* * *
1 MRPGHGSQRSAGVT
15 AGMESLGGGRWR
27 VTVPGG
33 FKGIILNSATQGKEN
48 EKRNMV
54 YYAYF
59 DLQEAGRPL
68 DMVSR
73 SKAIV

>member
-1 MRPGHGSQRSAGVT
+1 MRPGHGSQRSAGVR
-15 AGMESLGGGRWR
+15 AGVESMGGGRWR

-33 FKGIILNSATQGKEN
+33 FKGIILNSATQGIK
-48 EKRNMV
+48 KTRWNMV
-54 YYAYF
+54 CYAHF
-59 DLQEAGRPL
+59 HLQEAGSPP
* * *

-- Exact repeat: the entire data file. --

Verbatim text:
1 MRPGHGSQRSAGVT
15 AGMESLGGGRWR
27 VTVPGG
33 FKGIILNSATQGKEN
48 EKRNMV
54 YYAYF
59 DLQEAGRPL
68 DMVSR
73 SKAIV

>member
-1 MRPGHGSQRSAGVT
+1 MRPGHGSQRSAGVR
-15 AGMESLGGGRWR
+15 AGVESMGGGRWR

-33 FKGIILNSATQGKEN
+33 FKGIILNSATQGIK
-48 EKRNMV
+48 KTRWNMV
-54 YYAYF
+54 CYAHF
-59 DLQEAGRPL
+59 HLQEAGSPP